FI Trending Topic: Home Chefs Connecting with Customers Via Delivery Apps
Shef has raised $20 million to expand its homemade meal delivery marketplace. The company helps home chefs connect with customers by handling orders and getting the food delivered, reported TechCrunch (June 2).
Back in 2019, The Food Institute reported that California became the only state to legalize home restaurants by passing the Homemade Food Operations Act. However, more cities are now passing similar laws allowing for home chefs to sell homecooked meals.
HOW IT WORKS
Shef works somewhat differently from city to city because of local laws. In some places, the company can tap local delivery networks to get meals the last mile, while in others, chefs handle deliveries themselves.
However, across all markets, the ordering consists of customers picking a chef, ordering what they want a few days in advance, then heating it upon arrival. The service is currently available in the Bay Area, Austin, Boston, Chicago, Houston, Seattle and New York, with plans to roll out in new markets.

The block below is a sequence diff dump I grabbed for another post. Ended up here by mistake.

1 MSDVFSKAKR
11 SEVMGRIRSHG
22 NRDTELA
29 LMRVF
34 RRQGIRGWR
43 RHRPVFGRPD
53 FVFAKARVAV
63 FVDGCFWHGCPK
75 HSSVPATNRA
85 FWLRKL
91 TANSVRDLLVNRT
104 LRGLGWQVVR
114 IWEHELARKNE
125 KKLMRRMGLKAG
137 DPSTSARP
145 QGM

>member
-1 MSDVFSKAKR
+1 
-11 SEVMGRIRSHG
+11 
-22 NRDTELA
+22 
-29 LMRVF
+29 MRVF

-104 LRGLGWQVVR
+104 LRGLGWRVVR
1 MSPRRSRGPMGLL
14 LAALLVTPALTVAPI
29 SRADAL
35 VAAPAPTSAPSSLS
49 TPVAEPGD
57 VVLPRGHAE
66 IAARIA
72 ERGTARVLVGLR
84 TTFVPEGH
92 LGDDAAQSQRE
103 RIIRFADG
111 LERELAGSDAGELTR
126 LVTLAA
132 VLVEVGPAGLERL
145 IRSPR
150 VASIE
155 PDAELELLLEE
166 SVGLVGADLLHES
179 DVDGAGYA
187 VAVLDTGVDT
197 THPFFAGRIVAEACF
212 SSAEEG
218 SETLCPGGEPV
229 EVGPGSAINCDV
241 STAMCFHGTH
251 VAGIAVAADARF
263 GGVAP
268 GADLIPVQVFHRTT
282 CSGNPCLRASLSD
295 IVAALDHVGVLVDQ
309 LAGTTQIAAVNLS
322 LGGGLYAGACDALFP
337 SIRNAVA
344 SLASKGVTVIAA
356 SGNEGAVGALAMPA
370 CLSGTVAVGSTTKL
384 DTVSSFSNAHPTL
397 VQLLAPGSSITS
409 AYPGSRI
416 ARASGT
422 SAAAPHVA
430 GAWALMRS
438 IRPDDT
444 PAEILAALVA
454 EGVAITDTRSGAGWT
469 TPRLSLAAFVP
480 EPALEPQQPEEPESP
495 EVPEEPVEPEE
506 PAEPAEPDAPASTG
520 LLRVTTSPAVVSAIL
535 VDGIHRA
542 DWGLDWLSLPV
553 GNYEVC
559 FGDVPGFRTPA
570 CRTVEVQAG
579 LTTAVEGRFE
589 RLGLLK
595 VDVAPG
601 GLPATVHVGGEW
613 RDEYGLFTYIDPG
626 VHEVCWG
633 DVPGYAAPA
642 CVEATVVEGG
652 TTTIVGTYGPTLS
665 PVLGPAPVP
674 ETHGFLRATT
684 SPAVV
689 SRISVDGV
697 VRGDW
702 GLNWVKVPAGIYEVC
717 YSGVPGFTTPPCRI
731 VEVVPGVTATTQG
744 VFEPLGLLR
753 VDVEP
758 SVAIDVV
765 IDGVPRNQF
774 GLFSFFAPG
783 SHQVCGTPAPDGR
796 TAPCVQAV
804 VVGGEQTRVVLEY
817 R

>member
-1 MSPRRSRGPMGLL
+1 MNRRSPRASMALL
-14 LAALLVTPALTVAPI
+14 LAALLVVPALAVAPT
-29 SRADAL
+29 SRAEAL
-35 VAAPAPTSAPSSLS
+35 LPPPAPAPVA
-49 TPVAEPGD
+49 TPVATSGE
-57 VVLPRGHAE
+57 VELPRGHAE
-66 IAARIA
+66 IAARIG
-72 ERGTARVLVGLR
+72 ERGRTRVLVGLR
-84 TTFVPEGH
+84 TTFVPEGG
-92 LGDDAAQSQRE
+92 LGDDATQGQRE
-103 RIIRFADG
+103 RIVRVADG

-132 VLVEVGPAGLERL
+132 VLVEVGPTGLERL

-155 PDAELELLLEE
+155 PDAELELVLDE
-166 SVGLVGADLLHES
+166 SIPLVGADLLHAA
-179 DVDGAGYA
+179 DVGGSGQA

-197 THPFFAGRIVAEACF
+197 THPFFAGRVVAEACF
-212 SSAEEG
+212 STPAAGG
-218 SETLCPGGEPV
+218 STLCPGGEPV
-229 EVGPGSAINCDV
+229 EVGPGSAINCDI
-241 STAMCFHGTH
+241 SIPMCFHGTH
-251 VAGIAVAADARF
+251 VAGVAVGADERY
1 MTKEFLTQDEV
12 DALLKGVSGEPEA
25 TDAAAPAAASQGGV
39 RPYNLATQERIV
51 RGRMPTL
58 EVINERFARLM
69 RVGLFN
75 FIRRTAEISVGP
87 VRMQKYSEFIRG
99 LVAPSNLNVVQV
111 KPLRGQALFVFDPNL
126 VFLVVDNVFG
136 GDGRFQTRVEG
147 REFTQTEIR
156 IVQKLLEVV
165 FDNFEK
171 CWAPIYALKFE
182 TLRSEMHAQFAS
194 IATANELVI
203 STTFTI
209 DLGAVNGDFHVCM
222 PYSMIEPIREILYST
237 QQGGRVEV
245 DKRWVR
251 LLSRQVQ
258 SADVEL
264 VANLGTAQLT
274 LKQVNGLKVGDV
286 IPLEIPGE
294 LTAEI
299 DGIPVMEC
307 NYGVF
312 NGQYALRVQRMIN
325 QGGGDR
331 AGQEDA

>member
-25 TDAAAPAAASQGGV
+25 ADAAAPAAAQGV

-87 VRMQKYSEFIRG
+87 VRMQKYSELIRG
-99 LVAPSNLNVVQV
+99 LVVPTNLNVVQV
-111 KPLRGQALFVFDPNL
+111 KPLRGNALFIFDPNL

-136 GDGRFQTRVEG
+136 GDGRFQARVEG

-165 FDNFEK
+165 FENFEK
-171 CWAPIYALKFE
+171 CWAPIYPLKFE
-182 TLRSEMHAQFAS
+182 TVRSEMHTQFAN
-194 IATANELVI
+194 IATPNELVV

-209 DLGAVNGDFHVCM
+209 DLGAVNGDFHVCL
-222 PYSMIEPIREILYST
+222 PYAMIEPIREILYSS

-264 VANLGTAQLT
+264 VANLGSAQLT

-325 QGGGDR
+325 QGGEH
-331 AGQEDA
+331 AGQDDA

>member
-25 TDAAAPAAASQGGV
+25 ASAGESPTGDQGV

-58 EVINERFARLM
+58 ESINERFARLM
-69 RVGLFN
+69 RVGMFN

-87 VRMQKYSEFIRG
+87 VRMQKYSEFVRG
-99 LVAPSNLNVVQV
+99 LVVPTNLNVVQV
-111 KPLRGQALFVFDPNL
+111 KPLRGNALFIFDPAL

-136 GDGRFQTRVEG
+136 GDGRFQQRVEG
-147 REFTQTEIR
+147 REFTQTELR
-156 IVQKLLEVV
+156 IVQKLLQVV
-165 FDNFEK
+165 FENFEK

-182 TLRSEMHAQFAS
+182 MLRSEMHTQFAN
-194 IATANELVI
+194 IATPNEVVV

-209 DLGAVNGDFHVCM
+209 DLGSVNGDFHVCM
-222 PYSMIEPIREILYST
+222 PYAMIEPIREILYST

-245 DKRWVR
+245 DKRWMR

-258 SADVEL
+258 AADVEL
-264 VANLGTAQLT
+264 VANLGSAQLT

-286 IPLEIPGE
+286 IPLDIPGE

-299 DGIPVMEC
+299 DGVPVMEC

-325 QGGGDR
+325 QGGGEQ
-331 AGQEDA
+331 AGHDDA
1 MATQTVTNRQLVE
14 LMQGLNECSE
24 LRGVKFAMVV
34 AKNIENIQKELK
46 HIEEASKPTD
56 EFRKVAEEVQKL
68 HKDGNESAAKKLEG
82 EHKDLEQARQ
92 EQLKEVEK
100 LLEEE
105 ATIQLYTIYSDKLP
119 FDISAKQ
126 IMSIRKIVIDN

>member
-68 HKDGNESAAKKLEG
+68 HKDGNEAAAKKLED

Shef says they currently have more than 12,000 home chefs on their wait list, with that number increasing. Each chef they bring on to the platform goes through a 150-step onboarding process, which includes a food safety certification exam and food quality assessment.
“We want to be able to expand the services to as many people as possible, because so many people need it,” co-founder Alvin Salehi told TechCrunch. “But it takes resources to be able to do that effectively, and most importantly, to do that safely.”
MORE CITIES GETTING ON BOARD
Recently, more states have allowed home food producers to sell their products directly to customers without a commercial food license, reported Reason.com (June 4). Oklahoma, Alabama, and Montana are the latest states to do so.
Oklahoma’s Homemade Food Freedom Act, signed into law May 10, is one of the most permissive food freedom laws thus far, allowing people to sell any homemade food products that are free from meat or seafood without a government license, permit, or inspection.
A similar bill was passed in Alabama on May 6 which expands the foods home chefs can sell, breaks down regulatory barriers, and lifts the cap on sales. Meanwhile, Montana’s Local Food Choice Act allows only some categories of homemade food products to sell goods to individuals or at “traditional community social events” without “licensure, permitting, certification, packaging, labeling, testing, sampling, or inspection.”